With 50 museums across the US participating, the Feminist Art Coalition launches today
Following the election of Donald Trump as president, and the 2017 Women’s March, Aspara diQuinzio, a senior curator at the Berkeley Art Museum and Pacific Film Archive, has teamed up with 50 US museums to help promote feminist art exhibitions, performances, and programmes ahead of the 2020 presidential election.
Today, diQuinzio will launch the Feminist Art Coalition (FAC), a country-wide effort to organise art exhibition by women. Among the 50 museums taking part is the Hammer Museum in Los Angeles, the Whitney Museum of American Art in New York, and the Walker Art Center in Minneapolis.
Inspired by Getty’s Pacific Standard Time, an art initiative across southern Califronia that focuses on the cultural community through various themes connected to the region, the project is headed by a small group of curators across America. “Many of us were caught off guard by the results of the 2016 presidential election,” diQuinzio told ArtNet News. “This urgent need to do something was how this came about. We thought it would be good to create a cultural groundwork where important conversations relating to gender and politics could take place within art institutions in a thoughtful, strategic way in the lead up to the 2020 election.”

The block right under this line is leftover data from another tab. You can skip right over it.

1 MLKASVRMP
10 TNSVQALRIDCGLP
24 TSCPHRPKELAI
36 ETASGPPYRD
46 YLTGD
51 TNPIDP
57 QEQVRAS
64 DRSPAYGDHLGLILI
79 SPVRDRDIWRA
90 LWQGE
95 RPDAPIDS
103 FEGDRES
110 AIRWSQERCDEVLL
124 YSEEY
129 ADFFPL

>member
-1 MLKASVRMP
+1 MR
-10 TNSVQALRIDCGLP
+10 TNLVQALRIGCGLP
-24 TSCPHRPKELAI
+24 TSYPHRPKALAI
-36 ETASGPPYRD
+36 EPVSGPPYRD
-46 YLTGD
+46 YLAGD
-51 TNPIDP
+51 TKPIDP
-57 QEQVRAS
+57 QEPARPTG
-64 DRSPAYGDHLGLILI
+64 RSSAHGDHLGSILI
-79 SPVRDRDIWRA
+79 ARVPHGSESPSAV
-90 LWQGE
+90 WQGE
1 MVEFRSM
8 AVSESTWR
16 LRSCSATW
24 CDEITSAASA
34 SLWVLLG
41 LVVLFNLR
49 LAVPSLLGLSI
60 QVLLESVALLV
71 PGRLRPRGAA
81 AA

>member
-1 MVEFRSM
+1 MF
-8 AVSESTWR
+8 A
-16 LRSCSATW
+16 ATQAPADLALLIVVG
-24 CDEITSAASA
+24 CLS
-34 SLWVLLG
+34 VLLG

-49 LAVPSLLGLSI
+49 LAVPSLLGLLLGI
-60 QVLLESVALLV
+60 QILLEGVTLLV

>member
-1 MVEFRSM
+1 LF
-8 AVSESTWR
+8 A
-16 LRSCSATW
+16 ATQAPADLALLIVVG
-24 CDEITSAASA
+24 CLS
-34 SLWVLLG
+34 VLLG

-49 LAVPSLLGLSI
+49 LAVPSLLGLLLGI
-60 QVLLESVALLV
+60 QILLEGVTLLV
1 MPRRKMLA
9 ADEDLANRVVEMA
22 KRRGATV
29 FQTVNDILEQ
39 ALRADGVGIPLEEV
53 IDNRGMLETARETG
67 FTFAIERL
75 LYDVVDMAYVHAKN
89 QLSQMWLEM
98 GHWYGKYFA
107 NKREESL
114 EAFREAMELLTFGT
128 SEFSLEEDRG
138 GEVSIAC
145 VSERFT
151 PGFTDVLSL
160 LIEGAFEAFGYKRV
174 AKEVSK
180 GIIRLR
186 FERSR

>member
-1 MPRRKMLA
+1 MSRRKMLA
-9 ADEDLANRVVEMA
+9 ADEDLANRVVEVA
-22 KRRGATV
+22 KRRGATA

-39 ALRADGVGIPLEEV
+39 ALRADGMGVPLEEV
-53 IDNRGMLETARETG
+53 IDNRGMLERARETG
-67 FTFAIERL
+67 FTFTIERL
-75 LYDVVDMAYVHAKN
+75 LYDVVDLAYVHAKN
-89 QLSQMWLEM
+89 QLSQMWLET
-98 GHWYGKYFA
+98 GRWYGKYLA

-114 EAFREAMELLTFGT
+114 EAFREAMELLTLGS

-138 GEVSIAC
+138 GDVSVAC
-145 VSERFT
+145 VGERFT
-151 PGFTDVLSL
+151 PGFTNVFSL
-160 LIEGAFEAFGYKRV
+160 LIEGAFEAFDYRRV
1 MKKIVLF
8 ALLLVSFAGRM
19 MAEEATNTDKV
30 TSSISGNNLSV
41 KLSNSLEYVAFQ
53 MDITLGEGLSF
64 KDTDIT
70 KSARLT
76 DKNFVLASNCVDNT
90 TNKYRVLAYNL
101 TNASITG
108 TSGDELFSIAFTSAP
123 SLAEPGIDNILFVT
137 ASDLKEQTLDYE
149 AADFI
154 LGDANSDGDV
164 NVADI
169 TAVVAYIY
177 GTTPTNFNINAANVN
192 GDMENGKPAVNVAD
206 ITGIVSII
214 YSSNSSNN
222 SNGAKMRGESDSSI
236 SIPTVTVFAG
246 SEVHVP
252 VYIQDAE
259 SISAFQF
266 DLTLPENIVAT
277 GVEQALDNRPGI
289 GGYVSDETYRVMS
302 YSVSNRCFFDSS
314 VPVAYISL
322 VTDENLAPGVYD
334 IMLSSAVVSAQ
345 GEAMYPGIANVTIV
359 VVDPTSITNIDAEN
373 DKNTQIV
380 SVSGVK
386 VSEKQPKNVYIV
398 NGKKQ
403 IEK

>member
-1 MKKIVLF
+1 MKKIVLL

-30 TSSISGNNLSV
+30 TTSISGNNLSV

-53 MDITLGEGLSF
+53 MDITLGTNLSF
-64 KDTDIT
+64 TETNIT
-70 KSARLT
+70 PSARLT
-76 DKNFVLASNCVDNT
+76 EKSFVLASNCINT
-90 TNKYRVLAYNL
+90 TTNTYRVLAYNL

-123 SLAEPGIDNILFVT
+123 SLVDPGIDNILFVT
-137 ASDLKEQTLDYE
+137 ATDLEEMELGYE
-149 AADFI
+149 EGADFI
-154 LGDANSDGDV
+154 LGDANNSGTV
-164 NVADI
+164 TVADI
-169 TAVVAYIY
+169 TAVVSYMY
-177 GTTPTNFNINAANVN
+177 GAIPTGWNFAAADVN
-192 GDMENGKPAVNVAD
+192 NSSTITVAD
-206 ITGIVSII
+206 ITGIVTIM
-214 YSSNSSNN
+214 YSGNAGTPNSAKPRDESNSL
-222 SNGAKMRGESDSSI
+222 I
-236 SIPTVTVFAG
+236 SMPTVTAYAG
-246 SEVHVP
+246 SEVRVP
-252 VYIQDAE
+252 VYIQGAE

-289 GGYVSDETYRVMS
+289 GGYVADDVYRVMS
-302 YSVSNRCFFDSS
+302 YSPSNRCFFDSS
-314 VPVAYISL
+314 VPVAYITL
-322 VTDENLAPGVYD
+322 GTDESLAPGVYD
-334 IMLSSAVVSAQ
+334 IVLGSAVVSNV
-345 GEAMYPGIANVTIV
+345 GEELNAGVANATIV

Most of the exhibitions are due to launch in autumn 2020, to coincide with the centennial of the 19th amendment (which granted women the right to vote). Among them is Lorraine O’Grady at the Brooklyn Museum; Dorothy Lannone at MIT List; Dorothy Napangardi at the Seattle Art Museum; Virginia Jaramillo at the Menil Collection in Houston; and a Judy Chicago retrospective at the de Young Museum in San Francisco.
The launch follows the reopening of MoMa, which closed its doors for four months to reshuffle its collection to represent more women and people of colour. “In the last couple years, there’s been a lot of progress toward diversifying museum programming. It’s been kind of the zeitgeist, and it’s very encouraging to see, but we still have a lot more work to do obviously, particularly in the representation in institutional collections,” said diQuinzio.
See the full list of FAC exhibitions and programmes here.